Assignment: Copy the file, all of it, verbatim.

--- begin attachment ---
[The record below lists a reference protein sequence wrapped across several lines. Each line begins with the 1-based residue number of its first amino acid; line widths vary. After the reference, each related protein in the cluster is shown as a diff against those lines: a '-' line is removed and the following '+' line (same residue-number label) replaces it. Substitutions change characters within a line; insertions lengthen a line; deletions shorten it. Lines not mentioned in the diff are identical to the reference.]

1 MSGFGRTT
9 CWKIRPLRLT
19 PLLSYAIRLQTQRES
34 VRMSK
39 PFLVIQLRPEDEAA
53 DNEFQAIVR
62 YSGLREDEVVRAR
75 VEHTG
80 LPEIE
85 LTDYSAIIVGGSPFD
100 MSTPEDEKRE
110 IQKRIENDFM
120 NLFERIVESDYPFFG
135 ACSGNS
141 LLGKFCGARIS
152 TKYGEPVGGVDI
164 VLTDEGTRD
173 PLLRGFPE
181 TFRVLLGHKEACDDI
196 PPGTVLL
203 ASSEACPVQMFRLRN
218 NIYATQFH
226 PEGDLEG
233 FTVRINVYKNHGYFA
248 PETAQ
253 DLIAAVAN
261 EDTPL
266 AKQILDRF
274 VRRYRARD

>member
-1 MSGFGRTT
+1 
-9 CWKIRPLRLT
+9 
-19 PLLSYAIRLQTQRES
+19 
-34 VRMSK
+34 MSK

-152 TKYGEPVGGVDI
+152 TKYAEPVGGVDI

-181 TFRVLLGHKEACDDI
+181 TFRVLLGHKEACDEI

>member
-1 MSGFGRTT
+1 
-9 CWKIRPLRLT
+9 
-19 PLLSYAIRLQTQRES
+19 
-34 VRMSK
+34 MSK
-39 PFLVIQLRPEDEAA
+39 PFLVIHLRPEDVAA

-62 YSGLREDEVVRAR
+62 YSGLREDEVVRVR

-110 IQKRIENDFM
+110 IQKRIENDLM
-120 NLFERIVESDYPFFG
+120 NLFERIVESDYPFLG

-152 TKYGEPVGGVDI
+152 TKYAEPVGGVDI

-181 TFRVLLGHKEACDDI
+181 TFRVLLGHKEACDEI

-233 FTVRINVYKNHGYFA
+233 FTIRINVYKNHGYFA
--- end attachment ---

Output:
[The record below lists a reference protein sequence wrapped across several lines. Each line begins with the 1-based residue number of its first amino acid; line widths vary. After the reference, each related protein in the cluster is shown as a diff against those lines: a '-' line is removed and the following '+' line (same residue-number label) replaces it. Substitutions change characters within a line; insertions lengthen a line; deletions shorten it. Lines not mentioned in the diff are identical to the reference.]

1 MSGFGRTT
9 CWKIRPLRLT
19 PLLSYAIRLQTQRES
34 VRMSK
39 PFLVIQLRPEDEAA
53 DNEFQAIVR
62 YSGLREDEVVRAR
75 VEHTG
80 LPEIE
85 LTDYSAIIVGGSPFD
100 MSTPEDEKRE
110 IQKRIENDFM
120 NLFERIVESDYPFFG
135 ACSGNS
141 LLGKFCGARIS
152 TKYGEPVGGVDI
164 VLTDEGTRD
173 PLLRGFPE
181 TFRVLLGHKEACDDI
196 PPGTVLL
203 ASSEACPVQMFRLRN
218 NIYATQFH
226 PEGDLEG
233 FTVRINVYKNHGYFA
248 PETAQ
253 DLIAAVAN
261 EDTPL
266 AKQILDRF
274 VRRYRARD

>member
-1 MSGFGRTT
+1 
-9 CWKIRPLRLT
+9 
-19 PLLSYAIRLQTQRES
+19 
-34 VRMSK
+34 MSK

-152 TKYGEPVGGVDI
+152 TKYAEPVGGVDI

-181 TFRVLLGHKEACDDI
+181 TFRVLLGHKEACDEI

>member
-1 MSGFGRTT
+1 
-9 CWKIRPLRLT
+9 
-19 PLLSYAIRLQTQRES
+19 
-34 VRMSK
+34 MSK
-39 PFLVIQLRPEDEAA
+39 PFLVIHLRPEDVAA

-62 YSGLREDEVVRAR
+62 YSGLREDEVVRVR

-110 IQKRIENDFM
+110 IQKRIENDLM
-120 NLFERIVESDYPFFG
+120 NLFERIVESDYPFLG

-152 TKYGEPVGGVDI
+152 TKYAEPVGGVDI

-181 TFRVLLGHKEACDDI
+181 TFRVLLGHKEACDEI

-233 FTVRINVYKNHGYFA
+233 FTIRINVYKNHGYFA